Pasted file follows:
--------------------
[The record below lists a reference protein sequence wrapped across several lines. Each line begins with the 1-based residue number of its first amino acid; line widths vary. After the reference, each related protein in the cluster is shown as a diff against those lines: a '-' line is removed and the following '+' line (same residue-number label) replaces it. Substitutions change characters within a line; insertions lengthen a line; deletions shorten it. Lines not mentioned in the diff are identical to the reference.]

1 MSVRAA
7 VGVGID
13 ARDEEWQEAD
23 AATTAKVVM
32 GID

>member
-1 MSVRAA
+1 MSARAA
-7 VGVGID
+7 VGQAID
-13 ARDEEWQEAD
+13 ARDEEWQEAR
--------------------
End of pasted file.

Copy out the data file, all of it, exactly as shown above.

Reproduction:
[The record below lists a reference protein sequence wrapped across several lines. Each line begins with the 1-based residue number of its first amino acid; line widths vary. After the reference, each related protein in the cluster is shown as a diff against those lines: a '-' line is removed and the following '+' line (same residue-number label) replaces it. Substitutions change characters within a line; insertions lengthen a line; deletions shorten it. Lines not mentioned in the diff are identical to the reference.]

1 MSVRAA
7 VGVGID
13 ARDEEWQEAD
23 AATTAKVVM
32 GID

>member
-1 MSVRAA
+1 MSARAA
-7 VGVGID
+7 VGQAID
-13 ARDEEWQEAD
+13 ARDEEWQEAR